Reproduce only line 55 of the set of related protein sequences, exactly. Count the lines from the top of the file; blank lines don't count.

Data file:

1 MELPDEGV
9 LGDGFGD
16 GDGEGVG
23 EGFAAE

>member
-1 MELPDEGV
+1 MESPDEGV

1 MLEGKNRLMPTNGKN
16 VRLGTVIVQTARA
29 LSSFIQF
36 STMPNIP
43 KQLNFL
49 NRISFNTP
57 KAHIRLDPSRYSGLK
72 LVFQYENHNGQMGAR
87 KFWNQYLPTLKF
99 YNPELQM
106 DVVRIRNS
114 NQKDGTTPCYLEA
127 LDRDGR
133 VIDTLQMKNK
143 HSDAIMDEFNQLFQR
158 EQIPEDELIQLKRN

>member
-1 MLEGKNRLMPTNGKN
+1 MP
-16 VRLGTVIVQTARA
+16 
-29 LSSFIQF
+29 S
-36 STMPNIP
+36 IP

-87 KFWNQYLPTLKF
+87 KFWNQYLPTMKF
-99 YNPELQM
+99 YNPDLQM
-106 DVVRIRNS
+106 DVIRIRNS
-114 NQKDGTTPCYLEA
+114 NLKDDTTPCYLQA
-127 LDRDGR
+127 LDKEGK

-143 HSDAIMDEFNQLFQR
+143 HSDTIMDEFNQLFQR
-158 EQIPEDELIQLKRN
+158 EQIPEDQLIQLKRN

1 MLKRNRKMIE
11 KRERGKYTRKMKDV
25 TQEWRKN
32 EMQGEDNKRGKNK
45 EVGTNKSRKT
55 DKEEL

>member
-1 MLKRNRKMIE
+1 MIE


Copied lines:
+1 MIE